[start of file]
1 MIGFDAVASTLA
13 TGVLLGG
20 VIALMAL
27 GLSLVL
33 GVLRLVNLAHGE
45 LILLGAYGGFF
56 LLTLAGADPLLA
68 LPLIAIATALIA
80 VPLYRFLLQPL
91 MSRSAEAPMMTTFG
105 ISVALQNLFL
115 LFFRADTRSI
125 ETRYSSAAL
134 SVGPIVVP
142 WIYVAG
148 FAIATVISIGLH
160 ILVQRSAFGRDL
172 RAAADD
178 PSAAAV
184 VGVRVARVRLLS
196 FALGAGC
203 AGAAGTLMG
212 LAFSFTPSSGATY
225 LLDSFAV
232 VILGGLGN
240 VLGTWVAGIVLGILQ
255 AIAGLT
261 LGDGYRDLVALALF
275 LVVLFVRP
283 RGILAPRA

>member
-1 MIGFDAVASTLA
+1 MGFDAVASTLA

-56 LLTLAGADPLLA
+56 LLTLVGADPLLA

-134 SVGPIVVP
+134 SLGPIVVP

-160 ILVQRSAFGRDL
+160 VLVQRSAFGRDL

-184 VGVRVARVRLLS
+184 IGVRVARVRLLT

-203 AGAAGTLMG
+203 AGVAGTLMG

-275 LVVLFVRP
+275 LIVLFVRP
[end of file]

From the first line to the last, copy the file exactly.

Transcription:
1 MIGFDAVASTLA
13 TGVLLGG
20 VIALMAL
27 GLSLVL
33 GVLRLVNLAHGE
45 LILLGAYGGFF
56 LLTLAGADPLLA
68 LPLIAIATALIA
80 VPLYRFLLQPL
91 MSRSAEAPMMTTFG
105 ISVALQNLFL
115 LFFRADTRSI
125 ETRYSSAAL
134 SVGPIVVP
142 WIYVAG
148 FAIATVISIGLH
160 ILVQRSAFGRDL
172 RAAADD
178 PSAAAV
184 VGVRVARVRLLS
196 FALGAGC
203 AGAAGTLMG
212 LAFSFTPSSGATY
225 LLDSFAV
232 VILGGLGN
240 VLGTWVAGIVLGILQ
255 AIAGLT
261 LGDGYRDLVALALF
275 LVVLFVRP
283 RGILAPRA

>member
-1 MIGFDAVASTLA
+1 MGFDAVASTLA

-56 LLTLAGADPLLA
+56 LLTLVGADPLLA

-134 SVGPIVVP
+134 SLGPIVVP

-160 ILVQRSAFGRDL
+160 VLVQRSAFGRDL

-184 VGVRVARVRLLS
+184 IGVRVARVRLLT

-203 AGAAGTLMG
+203 AGVAGTLMG

-275 LVVLFVRP
+275 LIVLFVRP